Adeosun, it must be stated, had on her own volition, resigned her appointment as Finance Minister and sneaked out of the country when it was disclosed that she did not participate in the NYSC programme. She had initially attempted to produce a so-called exemption certificate she allegedly got, but when people in the system who should know informed that NYSC couldn’t have given her the said exemption certificate, with the several contradictions, including the name of the Director-General of NYSC that purportedly signed the noxious exemption certificate, when it was issued and other attenuating circumstances around the said exemption certificate, Adosun simply made no issue of the “Oluwole Street” exemption certificate. She simply voted with her legs, and sneaked away from the country. 

In the suit she filed at the Federal High Court, the former minister could be said to desperate at clearing her name of any wrong doing or of breaching the letters of the Constitution and of the NYSC Act.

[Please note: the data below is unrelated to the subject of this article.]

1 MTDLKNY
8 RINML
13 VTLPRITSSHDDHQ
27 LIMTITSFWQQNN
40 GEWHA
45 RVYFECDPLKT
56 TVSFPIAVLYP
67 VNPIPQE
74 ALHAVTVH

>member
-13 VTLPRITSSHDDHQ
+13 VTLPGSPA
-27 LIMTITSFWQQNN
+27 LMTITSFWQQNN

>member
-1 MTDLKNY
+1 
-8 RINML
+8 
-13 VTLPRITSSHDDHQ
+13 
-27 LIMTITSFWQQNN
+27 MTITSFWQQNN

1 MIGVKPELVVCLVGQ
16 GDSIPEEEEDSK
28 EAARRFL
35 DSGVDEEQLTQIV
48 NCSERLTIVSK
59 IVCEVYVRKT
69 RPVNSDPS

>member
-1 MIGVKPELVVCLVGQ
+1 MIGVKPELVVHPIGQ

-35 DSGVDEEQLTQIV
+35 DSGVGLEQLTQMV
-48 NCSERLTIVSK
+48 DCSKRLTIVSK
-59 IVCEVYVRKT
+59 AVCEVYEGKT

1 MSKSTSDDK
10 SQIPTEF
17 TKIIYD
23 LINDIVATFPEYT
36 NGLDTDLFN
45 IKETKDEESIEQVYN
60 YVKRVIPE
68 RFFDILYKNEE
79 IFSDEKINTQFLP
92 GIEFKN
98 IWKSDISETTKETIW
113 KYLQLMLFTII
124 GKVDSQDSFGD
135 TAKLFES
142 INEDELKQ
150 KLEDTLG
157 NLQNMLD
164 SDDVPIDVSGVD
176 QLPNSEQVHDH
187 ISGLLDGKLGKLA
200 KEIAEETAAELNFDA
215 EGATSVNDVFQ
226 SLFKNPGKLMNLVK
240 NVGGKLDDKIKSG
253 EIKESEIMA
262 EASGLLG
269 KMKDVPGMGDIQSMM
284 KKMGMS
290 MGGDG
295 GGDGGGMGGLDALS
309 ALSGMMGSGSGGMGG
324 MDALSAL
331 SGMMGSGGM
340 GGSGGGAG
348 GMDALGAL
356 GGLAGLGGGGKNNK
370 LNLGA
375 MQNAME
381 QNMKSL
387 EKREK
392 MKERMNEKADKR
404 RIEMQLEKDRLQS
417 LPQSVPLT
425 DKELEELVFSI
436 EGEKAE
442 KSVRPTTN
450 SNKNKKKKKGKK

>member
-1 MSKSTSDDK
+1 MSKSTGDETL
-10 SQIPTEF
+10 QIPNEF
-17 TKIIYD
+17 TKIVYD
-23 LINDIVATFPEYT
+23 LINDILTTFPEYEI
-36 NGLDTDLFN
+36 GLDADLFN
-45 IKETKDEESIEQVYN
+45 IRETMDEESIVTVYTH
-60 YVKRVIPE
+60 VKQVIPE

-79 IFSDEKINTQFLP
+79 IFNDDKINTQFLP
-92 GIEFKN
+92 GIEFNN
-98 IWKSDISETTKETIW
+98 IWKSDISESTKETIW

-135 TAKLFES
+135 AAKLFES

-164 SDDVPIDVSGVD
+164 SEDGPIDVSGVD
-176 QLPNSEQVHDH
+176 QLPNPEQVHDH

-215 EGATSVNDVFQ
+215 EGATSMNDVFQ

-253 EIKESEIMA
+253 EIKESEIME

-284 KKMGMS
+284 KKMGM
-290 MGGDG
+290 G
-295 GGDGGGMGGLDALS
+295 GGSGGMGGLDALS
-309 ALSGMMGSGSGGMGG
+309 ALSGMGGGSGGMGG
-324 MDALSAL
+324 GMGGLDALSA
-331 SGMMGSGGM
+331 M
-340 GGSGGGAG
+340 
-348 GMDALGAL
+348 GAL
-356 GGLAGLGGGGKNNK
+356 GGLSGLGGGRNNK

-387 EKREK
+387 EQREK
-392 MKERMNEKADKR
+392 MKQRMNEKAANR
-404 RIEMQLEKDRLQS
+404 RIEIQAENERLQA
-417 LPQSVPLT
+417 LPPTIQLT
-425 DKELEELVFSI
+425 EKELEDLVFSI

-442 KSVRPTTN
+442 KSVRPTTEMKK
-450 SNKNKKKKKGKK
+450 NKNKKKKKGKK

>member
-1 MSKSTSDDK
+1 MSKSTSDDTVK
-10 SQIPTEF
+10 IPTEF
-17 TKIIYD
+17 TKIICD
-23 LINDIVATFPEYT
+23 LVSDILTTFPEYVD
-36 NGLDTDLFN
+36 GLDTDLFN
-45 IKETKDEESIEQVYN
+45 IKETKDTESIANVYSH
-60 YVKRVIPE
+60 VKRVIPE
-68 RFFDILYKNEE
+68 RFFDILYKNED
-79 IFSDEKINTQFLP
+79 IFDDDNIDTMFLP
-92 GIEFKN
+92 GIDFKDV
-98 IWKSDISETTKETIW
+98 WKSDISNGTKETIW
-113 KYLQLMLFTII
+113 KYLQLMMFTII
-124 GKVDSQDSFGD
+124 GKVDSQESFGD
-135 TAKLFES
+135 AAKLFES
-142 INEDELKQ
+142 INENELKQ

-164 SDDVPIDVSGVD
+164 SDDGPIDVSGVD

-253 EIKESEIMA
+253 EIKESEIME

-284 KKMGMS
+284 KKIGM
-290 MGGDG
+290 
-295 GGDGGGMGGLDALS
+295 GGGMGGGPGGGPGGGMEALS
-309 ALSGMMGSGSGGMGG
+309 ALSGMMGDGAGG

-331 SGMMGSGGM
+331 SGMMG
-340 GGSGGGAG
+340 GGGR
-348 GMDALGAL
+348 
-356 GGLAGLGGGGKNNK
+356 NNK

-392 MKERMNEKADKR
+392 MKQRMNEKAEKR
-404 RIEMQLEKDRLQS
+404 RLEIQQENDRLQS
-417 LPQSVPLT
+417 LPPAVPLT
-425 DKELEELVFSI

By the provisions of Section 12 of the NYSC Act, every Nigerian graduate of a higher institution, whether graduating in Nigeria or abroad, but who is below 30 years of age at the time of graduation, must offer himself or herself for mobilisation in the mandatory one year NYSC programme. 

The law specifically stated that even if such a graduate had attained the age of 31, 50, 60, 100 or even more at the time the person returned to Nigeria or decided to offer self for NYSC programme, in so far as the person was not above 30 years at the time of obtaining first degree or Higher National Diploma or its equivalent, he or she must participate in the mandatory NYSC programme.